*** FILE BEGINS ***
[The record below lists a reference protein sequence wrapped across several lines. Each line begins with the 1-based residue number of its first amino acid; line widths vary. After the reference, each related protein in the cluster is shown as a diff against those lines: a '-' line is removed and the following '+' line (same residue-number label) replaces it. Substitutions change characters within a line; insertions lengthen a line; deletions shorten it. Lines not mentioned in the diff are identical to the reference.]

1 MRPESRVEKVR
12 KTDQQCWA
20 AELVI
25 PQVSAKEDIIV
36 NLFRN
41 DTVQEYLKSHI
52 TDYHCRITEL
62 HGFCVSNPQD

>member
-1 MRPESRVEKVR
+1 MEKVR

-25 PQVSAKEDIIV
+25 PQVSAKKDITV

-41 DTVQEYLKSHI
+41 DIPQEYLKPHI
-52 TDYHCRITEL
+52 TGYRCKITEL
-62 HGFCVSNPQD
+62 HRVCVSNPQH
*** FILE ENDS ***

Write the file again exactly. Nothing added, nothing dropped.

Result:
[The record below lists a reference protein sequence wrapped across several lines. Each line begins with the 1-based residue number of its first amino acid; line widths vary. After the reference, each related protein in the cluster is shown as a diff against those lines: a '-' line is removed and the following '+' line (same residue-number label) replaces it. Substitutions change characters within a line; insertions lengthen a line; deletions shorten it. Lines not mentioned in the diff are identical to the reference.]

1 MRPESRVEKVR
12 KTDQQCWA
20 AELVI
25 PQVSAKEDIIV
36 NLFRN
41 DTVQEYLKSHI
52 TDYHCRITEL
62 HGFCVSNPQD

>member
-1 MRPESRVEKVR
+1 MEKVR

-25 PQVSAKEDIIV
+25 PQVSAKKDITV

-41 DTVQEYLKSHI
+41 DIPQEYLKPHI
-52 TDYHCRITEL
+52 TGYRCKITEL
-62 HGFCVSNPQD
+62 HRVCVSNPQH